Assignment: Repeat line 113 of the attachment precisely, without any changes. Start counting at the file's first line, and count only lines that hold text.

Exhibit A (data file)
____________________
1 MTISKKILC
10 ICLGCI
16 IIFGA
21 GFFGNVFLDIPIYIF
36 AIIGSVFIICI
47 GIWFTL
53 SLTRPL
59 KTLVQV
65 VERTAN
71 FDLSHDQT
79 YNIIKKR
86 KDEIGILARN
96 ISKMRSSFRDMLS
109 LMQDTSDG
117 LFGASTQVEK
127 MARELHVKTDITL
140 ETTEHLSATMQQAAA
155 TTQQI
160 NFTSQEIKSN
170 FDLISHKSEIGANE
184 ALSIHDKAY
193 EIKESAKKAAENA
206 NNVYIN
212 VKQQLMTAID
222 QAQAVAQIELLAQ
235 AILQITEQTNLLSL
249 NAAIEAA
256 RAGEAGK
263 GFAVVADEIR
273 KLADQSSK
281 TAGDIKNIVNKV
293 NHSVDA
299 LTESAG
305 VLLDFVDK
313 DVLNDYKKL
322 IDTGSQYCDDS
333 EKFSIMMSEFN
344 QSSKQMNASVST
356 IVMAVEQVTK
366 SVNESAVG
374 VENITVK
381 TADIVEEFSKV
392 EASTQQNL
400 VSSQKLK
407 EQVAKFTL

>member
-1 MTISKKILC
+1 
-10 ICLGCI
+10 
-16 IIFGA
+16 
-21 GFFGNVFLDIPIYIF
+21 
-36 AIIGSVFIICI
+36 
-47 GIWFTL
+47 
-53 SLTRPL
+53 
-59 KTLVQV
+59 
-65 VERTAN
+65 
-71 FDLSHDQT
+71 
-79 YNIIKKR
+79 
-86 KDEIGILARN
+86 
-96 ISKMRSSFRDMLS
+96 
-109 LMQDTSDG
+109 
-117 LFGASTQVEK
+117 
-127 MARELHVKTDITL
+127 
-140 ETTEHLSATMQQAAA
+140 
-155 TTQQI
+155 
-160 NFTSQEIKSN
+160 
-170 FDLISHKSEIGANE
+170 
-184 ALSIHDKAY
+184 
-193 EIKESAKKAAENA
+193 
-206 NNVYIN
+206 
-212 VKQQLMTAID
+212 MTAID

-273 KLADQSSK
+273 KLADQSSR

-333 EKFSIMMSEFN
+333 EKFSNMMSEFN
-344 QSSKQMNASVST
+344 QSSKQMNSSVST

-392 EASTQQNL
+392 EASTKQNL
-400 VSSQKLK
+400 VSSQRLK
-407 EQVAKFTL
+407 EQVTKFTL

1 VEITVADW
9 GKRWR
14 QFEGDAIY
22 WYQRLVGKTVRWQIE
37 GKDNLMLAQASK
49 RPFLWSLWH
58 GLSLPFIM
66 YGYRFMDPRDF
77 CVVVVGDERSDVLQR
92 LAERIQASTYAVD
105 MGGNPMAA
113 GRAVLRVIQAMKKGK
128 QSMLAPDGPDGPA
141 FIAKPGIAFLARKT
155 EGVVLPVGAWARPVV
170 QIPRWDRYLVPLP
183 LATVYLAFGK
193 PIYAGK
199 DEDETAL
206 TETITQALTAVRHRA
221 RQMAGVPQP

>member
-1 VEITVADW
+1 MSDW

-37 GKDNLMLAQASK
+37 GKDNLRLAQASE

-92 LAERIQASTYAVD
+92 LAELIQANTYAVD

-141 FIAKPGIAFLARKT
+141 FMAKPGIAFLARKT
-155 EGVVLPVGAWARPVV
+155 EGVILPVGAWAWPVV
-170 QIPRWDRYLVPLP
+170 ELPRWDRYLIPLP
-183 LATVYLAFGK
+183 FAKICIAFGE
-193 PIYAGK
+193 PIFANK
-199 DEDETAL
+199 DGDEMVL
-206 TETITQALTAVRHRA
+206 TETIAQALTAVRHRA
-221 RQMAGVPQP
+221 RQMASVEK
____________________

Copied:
58 GLSLPFIM